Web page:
Aquarium Medical Center Tour: How does a veterinarian know when a fish or
penguin is sick? How do they know what causes the illness and then how do
you treat it? Recommended for ages 6 and older. $4.00 per person for
members. $8.00 per person plus admission fee for nonmembers. Children must
be accompanied by an adult. Call (617) 973-5206 to register.

Saturday, March 21, 9:30 A.M.
A Look at Fish Preschool Explorers Class: This program combines a story
about the sea and the creatures living there with an art project, a related
activity or a close look at a live animal. Recommended for ages 3-5.
Children must be accompanied by an adult. $4.00 per child for members;
$8.00 plus admission fee per child for nonmembers. Additional admission
fees required for nonmember adults. Call (617) 973-5206 to register.

Thursday, March 26, 7:45 p.m.
Lecture: Nutrients And Coastal Waters: Too Much Of A Good Thing? Scott
Nixon, Director, Rhode Island Sea Grant College and Professor of
Oceanography, University of Rhode Island. Estuaries and coastal ocean
waters around the world continue to receive increasing amounts of inorganic
nitrogen from fertilizer, fossil fuel burning, and the waste from
increasing populations of humans and livestock on land. This fertilization
of our coastal marine waters will have serious impacts on biodiversity and
productivity. LOWELL LECTURE SERIES is free and held in the Education
Center. Seating is limited; RSVP required. Fax to Lowell Lectures at (617)
367-6615, or e-mail <kmallory@neaq.org>.

Saturday, March 28, 9:15 A.M.
Babies on Board Tour: Penguin chicks, lobster larvae, whelk snail egg cases
and a queen trigger fish blowing on newly-laid eggs are all signal healthy
signs in the Aquarium's exhibits. At any given time of the year, visitors
can see different animals breeding and reproducing. Learn what to look for
and when. Recommended for ages 6 and older. $4.00 per person for members;
$8.00 per person plus admission fee for nonmembers. Children must be
accompanied by an adult. Call (617) 973-5206 to register.

LOOKING AHEAD...

Wednesday April 1, 7:45 P.M.
Lecture: Impacts of Pfiesteria piscicida and other Harmful Marine Algae and
Dinoflagellates on Fish and Human Health. JoAnn Burkholder, Associate
Professor of Aquatic Biology and Marine Sciences at North Carolina State
University; 1997 Pew Fellow In Conservation and the Environment. Worldwide
increases in death and disease of coastal fishes over the past decade have
been related to harmful marine microalgae and heterotrophic dinoflagellates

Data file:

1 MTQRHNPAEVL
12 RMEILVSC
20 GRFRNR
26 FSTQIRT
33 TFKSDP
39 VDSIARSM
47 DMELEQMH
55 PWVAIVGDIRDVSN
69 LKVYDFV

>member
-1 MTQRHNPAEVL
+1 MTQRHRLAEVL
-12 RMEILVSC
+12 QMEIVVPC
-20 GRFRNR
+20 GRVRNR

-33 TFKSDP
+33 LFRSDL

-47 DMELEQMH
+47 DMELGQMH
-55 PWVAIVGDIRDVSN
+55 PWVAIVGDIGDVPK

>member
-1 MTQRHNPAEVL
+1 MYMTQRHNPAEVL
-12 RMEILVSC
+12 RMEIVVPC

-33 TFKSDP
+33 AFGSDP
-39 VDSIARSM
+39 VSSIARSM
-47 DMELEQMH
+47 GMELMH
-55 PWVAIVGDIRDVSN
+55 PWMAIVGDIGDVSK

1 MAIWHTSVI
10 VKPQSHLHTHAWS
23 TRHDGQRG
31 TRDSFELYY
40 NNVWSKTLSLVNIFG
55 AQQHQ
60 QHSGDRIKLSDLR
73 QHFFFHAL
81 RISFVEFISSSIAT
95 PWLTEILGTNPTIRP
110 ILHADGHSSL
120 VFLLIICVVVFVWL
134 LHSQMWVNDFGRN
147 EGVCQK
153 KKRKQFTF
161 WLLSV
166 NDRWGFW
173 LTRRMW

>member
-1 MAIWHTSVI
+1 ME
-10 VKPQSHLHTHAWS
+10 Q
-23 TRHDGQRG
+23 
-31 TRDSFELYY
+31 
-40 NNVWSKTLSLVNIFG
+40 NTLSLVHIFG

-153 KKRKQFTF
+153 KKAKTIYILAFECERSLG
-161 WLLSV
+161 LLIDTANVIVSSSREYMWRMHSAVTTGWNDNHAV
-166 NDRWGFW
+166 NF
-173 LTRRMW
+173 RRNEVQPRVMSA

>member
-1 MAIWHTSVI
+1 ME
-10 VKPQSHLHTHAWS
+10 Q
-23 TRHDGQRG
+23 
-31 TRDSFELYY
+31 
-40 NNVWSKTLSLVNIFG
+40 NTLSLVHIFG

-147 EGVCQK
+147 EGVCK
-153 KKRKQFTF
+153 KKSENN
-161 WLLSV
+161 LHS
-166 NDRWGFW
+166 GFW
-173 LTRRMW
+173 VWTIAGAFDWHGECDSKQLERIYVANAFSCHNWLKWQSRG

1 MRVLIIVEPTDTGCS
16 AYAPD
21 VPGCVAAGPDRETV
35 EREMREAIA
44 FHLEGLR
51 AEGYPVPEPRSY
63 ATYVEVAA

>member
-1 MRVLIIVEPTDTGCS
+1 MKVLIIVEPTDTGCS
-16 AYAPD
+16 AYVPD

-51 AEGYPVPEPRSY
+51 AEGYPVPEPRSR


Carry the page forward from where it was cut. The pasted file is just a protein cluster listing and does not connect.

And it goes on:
such as Pfiesteria piscicida. The increasing activity of some harmful
species appears to be stimulated by nutrient over-enrichment from coastal
development. Impacts on both fish and human health appear to be
substantial. LOWELL LECTURE SERIES is free and held in the Education
Center. Seating is limited; RSVP required. Fax to Lowell Lectures at (617)
367-6615, or e-mail <kmallory@neaq.org>.

Saturday, April 4
Puffin Workshop: Join educators from National Audubon Society's Puffin
Project for an intriguing variety of science and art activities that focus
on these delightful northern seabirds. You'll see slides showing how
puffins were recently restored to two Maine islands, and you'll learn how
to make all sorts of crafts such as a food chain mobile, a seabird quilt,
and a 10-minute flapping puffin. You'll also take part in a
behind-the-scenes visit to the Aquarium's new puffin exhibit and a
discussion with the puffin aviculturalist. Pete Salmansohn, author of two
new Audubon books on puffins, will facilitate the workshop. Preregistration
is required. For more information, call (617) 973-5206. Co-sponsored by
CESAME.


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=-=-= CONTACT US =-=-=-=-=-=-=-=-=-=-=-=-=-=-=-=-=-=-=-=-=-=-=-=-=-=-=-=-=-
Content questions and comments? Contact Susan Gedutis at
<sgeduts@neaq.org>.

Technical questions and comments? Contact Bruce Wyman at <bwyman@neaq.org>.

=-=-= THAT'S ALL FOLKS =-=-=-=-=-=-=-=-=-=-=-=-=-=-=-=-=-=-=-=-=-=-=-=-=-=-
Thanks again for the honor of your readership.  Ever wonder if it's
difficult to come up with something clever at the end of this newsletter
every month? Something that has meaning, that's not just fluff, something
that sets your heart aflutter or incites you to action? Perpetually witty
(?), never at a loss for words, like any true Bostonian... your Seabits
editor thinks it wise to close now. Discovering why some songs, some movies
don't end, they just fade out... okay... fade ... out... see ... you...
next... month... which is coming sooner than we might think....